World Environment Day 2020: Stop the mask pollution, urge environmentalists
Due to the Covid-19 pandemic, there has been a visible rise in the usage of face masks, since wearing masks in public areas is mandatory now. But once used, these masks are landing up everywhere — from the roadside to the sea shores — giving rise to a new environmental issues of ‘mask pollution’.
The concern of proper mask disposal is becoming bigger by the day. “I’ve been trying to create awareness around the issue of proper disposal of used masks and gloves, amid the pandemic. I see many people littering used masks on the streets and this is a grave issue for the environment and the ecosystem,” says Delhi-based environmentalist Rakesh Khatri, founder and director at Eco Roots Foundation.
Advising denizens on how to properly dispose off used masks, and other protection gear, Khatri adds, “The masks must be destroyed or disposed properly after use, by washing them in an antiseptic liquid, and then putting them in a bag, keeping it ideally for 72 hours and then dumping it along with the other garbage. A used mask must not be found littering, on the street or anywhere, at all! During this pandemic, given the limited scope of testing, you never know whether you’re an asymptomatic carrier... and in case later you do turn to be an asymptomatic carrier, then your carelessly thrown away used face mask or gloves can create problems for many who comes in contact with them!”
Across the globe, researchers and scientists have been working towards finding innovative solutions for proper disposal of masks and gloves across the city, specially for places such as hospitals and police stations, where masks are being used more frequently. “When I saw officers on Covid-19 duty throwing away used masks on the street, I realised that this will lead to major problems in future when everyone will be out on the roads after lockdown. That’s when it struck me that what if we had a machine to decompose used masks in a proper way, by completely burning them to ashes; the smoke produced during the process can go through a water pipe into another chamber,” says Delhi-based professor Joginder Singh, who is the head of the research department at Gateway Education.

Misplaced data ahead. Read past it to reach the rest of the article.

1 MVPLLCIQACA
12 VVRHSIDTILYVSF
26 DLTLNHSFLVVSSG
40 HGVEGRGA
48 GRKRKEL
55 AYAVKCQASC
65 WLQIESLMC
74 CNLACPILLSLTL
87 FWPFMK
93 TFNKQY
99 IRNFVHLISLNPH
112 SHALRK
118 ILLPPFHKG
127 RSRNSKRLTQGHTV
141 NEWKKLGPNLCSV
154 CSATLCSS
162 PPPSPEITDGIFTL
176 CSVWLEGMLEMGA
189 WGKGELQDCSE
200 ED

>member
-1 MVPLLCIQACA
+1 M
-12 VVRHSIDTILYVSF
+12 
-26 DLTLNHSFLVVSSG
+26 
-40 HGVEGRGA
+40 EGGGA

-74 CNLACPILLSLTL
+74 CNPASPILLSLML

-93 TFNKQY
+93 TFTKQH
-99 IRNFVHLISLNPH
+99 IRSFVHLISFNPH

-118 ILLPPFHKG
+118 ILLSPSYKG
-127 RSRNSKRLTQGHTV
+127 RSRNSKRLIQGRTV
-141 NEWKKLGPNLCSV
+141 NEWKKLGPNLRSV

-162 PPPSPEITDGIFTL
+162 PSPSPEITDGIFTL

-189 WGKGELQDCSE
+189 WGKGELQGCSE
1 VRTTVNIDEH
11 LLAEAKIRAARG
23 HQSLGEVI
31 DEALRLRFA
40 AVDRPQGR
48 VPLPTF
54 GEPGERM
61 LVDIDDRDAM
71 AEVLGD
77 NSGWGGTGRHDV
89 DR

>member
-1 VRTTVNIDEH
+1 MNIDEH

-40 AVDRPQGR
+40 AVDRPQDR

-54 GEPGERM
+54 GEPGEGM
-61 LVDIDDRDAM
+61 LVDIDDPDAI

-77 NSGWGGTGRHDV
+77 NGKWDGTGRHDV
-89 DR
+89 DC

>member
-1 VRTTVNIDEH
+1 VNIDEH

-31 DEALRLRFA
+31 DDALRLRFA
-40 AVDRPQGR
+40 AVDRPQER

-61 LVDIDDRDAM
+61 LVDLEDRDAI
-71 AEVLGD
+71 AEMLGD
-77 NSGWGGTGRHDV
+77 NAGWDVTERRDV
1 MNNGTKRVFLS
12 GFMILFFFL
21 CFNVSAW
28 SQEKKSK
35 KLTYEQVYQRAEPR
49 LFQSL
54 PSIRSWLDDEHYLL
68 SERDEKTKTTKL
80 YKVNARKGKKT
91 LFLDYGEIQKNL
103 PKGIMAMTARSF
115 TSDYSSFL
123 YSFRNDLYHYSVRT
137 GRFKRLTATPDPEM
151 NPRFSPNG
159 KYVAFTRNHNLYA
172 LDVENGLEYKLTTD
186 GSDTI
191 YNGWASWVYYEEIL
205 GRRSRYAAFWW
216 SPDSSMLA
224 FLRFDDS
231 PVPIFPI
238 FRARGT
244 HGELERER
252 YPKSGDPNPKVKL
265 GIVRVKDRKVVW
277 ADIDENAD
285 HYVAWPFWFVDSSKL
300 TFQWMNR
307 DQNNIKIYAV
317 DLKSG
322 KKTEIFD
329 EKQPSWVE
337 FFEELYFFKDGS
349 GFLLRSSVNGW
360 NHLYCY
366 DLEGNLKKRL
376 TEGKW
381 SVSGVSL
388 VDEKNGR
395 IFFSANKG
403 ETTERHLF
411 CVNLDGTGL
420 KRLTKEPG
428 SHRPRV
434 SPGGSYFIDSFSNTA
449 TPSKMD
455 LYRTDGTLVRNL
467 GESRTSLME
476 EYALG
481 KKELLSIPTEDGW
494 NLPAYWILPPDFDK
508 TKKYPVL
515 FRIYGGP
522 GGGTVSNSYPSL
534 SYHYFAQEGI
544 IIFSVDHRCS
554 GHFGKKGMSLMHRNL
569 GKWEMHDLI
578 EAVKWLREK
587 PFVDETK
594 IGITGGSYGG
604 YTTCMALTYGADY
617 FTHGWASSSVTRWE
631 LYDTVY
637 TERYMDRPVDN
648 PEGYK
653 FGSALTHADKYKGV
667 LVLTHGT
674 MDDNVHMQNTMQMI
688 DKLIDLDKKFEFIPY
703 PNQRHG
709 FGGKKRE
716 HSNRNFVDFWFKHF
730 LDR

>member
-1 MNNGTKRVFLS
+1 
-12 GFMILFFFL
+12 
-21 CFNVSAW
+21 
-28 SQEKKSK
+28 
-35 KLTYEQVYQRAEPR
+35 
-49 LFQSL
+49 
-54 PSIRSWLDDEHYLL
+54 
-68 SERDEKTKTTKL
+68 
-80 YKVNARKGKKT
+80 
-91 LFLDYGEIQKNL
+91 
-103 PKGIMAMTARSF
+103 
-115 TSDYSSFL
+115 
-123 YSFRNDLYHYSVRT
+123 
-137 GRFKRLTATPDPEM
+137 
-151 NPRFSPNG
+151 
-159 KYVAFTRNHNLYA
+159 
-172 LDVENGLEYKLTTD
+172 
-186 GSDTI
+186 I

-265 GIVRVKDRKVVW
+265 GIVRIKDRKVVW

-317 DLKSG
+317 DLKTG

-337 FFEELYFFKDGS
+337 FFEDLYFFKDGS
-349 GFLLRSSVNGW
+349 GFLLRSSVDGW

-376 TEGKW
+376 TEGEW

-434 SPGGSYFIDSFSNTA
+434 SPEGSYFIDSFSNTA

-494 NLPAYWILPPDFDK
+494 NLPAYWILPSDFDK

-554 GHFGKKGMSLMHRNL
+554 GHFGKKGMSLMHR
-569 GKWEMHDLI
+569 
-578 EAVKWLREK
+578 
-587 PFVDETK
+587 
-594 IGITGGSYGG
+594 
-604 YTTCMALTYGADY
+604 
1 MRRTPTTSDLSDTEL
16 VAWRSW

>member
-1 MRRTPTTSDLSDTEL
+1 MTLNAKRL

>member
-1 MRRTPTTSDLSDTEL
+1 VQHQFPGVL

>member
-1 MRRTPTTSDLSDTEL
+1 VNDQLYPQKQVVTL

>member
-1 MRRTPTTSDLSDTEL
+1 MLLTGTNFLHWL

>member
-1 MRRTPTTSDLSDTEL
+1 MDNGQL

Singh spent the lockdown in his research lab, and made a range of low-cost devices such as Automatic Sanitiser Dispenser, Automatic Sanitising Tunnels, Automatic Foot Sanitising Machine etc. that are now aiding the fight against Covid-19. “I donated these machines to police stations and small hospitals, where masks are used at a much higher frequency. Since the hazard trucks aren’t able to cover every nook and corner of the city, the disposal of masks still remains to be a pertinent problem among people who are littering them on the streets. If we make this machine in a smaller size, it can be installed easily at more places,” adds Singh.
Delhi-based environmentalist Mridula Bhatia suggests that even RWAs can help in reducing mask pollution, by ensuring that residents engage in proper mask disposal. “RWAs must come up with a procedure where residents, after carefully putting their used masks and gloves in a bag and keeping it for three days, dump it in a common garbage can, which is only used for this purpose by the condominium. This waste must then be treated as biomedical waste, and the municipal authorities must be notified about the same,” says Bhatia, adding, “The entire ecosystem is affected by our actions, and that’s why we need to be careful and not throw used masks and gloves, carelessly. Local garbage collectors have no longer been separating the garbage, and the chances of garbage containing masks being disposed in water bodies are high. In such a situation, the pollution of water bodies becomes a pertinent problem and poses a threat to marine life as well. Besides, people must immediately stop throwing masks and gloves on the roadside!”